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  #1  
Old 02-21-2021, 04:28 PM
BH1166 BH1166 is offline
 
Join Date: Nov 2017
Location: Eatonton Georgia
Posts: 376
Default Consuming Brake Fluid ?

Is it normal to add to the firewall reservoir, say 2-3 ounces every 12 months or so? No leaks, drips etc. inside or out.

Cleveland brakes, Royco 782 fluid, pilot side only brake.

Thanks
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  #2  
Old 02-21-2021, 04:51 PM
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Mel Mel is offline
 
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Quote:
Originally Posted by BH1166 View Post
Is it normal to add to the firewall reservoir, say 2-3 ounces every 12 months or so? No leaks, drips etc. inside or out.
Cleveland brakes, Royco 782 fluid, pilot side only brake.
Thanks
As the pucks wear, more fluid will transfer from the reservoir to the caliper. Be careful not to have the reservoir full when you replace the pucks as the new pucks will push the piston back into the caliper, thereby pushing the fluid back up into the reservoir.
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  #3  
Old 02-21-2021, 05:14 PM
Taltruda Taltruda is offline
 
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Default

Iíve noticed most planes seem to use fluid.. I donít understand it, but yes, itís pretty normal.
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  #4  
Old 02-21-2021, 06:18 PM
gasman gasman is offline
 
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Quote:
Originally Posted by Taltruda View Post
Iíve noticed most planes seem to use fluid.. I donít understand it, but yes, itís pretty normal.
When you apply the brakes, the pads are pressed against the rotating disc and causes friction to slow down the airplane. Each time this happens, a small amount of the pad wears off causing the PUCK to move further towards the disc to press the pad to the disc. The amount of fluid needed between the brake pedal and the PUCK increases and is supplied by the fluid in the brake reservoir causing the level to drop.

If you take good readings of the fluid level, you can tell how your pad are wearing....... you still need to take a look the pads over time.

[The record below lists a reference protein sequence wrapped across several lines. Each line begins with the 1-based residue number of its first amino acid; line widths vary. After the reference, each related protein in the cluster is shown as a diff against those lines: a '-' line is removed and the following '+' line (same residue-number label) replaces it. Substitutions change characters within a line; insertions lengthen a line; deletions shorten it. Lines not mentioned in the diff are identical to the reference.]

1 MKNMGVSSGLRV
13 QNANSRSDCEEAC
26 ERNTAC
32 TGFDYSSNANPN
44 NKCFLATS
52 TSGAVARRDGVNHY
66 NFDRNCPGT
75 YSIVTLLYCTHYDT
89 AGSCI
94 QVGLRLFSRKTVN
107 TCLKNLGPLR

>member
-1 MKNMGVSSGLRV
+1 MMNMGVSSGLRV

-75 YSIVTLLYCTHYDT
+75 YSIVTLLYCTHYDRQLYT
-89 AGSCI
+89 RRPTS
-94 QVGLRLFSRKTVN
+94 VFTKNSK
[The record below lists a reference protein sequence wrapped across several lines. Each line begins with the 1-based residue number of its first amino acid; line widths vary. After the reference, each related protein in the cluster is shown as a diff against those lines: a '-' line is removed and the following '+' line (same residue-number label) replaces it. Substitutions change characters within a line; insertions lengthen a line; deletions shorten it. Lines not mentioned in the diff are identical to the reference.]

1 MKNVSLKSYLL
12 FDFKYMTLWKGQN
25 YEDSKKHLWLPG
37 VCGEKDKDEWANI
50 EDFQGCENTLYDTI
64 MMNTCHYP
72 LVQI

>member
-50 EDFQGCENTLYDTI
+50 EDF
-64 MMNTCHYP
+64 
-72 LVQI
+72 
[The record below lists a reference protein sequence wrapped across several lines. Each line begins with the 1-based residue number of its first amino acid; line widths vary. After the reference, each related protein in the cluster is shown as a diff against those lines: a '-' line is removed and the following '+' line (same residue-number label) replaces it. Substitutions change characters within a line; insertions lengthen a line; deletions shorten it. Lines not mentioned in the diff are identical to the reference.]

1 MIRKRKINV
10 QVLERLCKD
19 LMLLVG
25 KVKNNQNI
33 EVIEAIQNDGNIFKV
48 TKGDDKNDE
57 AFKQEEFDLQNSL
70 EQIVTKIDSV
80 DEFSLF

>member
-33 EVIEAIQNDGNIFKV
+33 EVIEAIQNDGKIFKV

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  #5  
Old 02-21-2021, 06:34 PM
BH1166 BH1166 is offline
 
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Location: Eatonton Georgia
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Default Oops

I added / topped off the Rez and now replacing pads. One side complete. Iíll pull a couple oz out before finishing other! Break in, then check Rez again. Never gave it a thought, more travel more fluid. Thanks
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  #6  
Old 02-21-2021, 06:39 PM
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Default consuming brake fluid

I've heard of some weird cocktails before, but this takes the cake.
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  #7  
Old 02-22-2021, 08:11 AM
lr172 lr172 is offline
 
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It is a closed system and fluid level should remain constant, relative to the piston resting position. As mentioned, as pads wear, the piston rests further and further out and this movement must be made up with additional fluid from the reservior. If you replace pads and the fluid level does not go back up to where you started, then you have lost fluid somewhere, which means a leak.

If you add 1-2 oz a year and do not have fluid overflowing out of the reservoir after a brake pad change, that is a good indication you have a leak somewhere. The system does not consume fluid during normal course of operations and it doesn't evaporate.

Larry
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Last edited by lr172 : 02-22-2021 at 08:25 AM.
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  #8  
Old 02-22-2021, 09:33 AM
abwaldal@gmail.com abwaldal@gmail.com is offline
 
Join Date: Jan 2017
Location: Battle Ground WA
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Same problem here (RV-6A) for a the last three years. Well I found it. I am in the process of new panel, SDS install etc. Was under panel pulling out carpet, padding, firewall foam etc. And had an ""OH ^#^% moment! what is that liquid looking stuff on the back of the firewall???
Yup brake fluid!!! Seems the T-fitting in the back of the reservoir was loose and weeping. Loss of fluid solved.
Yes, I agree puck movement uses fluid. I have not done the math, But I think the reservoir is big enough v/s puck movement volume that you are going to have to wear most of the pads off to actually need fluid for displacement.
Oh ya when under there I also seen an air bubble in the lines. Gonna bleed those brakes before it hits the air again. Never fly the plane from the right seat so never experienced the soft brakes.
My problem is solved, Hope yours is as easy Art
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